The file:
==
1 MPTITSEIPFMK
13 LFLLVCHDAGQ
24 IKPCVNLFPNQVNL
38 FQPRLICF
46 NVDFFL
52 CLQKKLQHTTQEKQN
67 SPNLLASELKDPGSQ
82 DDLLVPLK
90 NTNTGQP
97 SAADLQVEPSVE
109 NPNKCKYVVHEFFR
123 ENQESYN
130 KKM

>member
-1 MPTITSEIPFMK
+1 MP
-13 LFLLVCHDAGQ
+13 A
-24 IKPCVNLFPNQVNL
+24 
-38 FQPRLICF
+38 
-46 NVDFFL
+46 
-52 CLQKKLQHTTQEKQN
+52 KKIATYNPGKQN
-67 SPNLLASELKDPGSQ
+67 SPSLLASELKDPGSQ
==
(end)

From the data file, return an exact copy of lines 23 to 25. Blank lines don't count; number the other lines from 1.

-46 NVDFFL
+46 
-52 CLQKKLQHTTQEKQN